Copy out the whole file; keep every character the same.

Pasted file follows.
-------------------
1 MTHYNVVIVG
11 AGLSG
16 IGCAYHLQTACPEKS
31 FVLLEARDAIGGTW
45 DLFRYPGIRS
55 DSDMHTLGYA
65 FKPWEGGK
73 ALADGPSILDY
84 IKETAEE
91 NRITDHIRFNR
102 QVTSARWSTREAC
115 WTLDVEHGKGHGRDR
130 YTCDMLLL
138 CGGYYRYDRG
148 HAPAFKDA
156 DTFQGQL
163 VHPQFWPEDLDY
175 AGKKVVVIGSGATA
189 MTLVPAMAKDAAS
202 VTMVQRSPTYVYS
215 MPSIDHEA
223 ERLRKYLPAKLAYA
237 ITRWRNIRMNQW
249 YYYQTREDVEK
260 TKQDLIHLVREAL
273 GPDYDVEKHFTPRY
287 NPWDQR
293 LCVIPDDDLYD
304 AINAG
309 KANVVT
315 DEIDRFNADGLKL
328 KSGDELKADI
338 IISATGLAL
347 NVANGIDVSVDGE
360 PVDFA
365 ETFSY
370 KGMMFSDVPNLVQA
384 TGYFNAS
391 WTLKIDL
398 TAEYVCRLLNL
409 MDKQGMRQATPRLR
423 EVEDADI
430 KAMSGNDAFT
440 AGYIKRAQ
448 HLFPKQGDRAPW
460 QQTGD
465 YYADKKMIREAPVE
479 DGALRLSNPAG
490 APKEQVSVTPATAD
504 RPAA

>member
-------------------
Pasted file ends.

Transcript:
1 MTHYNVVIVG
11 AGLSG
16 IGCAYHLQTACPEKS
31 FVLLEARDAIGGTW
45 DLFRYPGIRS
55 DSDMHTLGYA
65 FKPWEGGK
73 ALADGPSILDY
84 IKETAEE
91 NRITDHIRFNR
102 QVTSARWSTREAC
115 WTLDVEHGKGHGRDR
130 YTCDMLLL
138 CGGYYRYDRG
148 HAPAFKDA
156 DTFQGQL
163 VHPQFWPEDLDY
175 AGKKVVVIGSGATA
189 MTLVPAMAKDAAS
202 VTMVQRSPTYVYS
215 MPSIDHEA
223 ERLRKYLPAKLAYA
237 ITRWRNIRMNQW
249 YYYQTREDVEK
260 TKQDLIHLVREAL
273 GPDYDVEKHFTPRY
287 NPWDQR
293 LCVIPDDDLYD
304 AINAG
309 KANVVT
315 DEIDRFNADGLKL
328 KSGDELKADI
338 IISATGLAL
347 NVANGIDVSVDGE
360 PVDFA
365 ETFSY
370 KGMMFSDVPNLVQA
384 TGYFNAS
391 WTLKIDL
398 TAEYVCRLLNL
409 MDKQGMRQATPRLR
423 EVEDADI
430 KAMSGNDAFT
440 AGYIKRAQ
448 HLFPKQGDRAPW
460 QQTGD
465 YYADKKMIREAPVE
479 DGALRLSNPAG
490 APKEQVSVTPATAD
504 RPAA

>member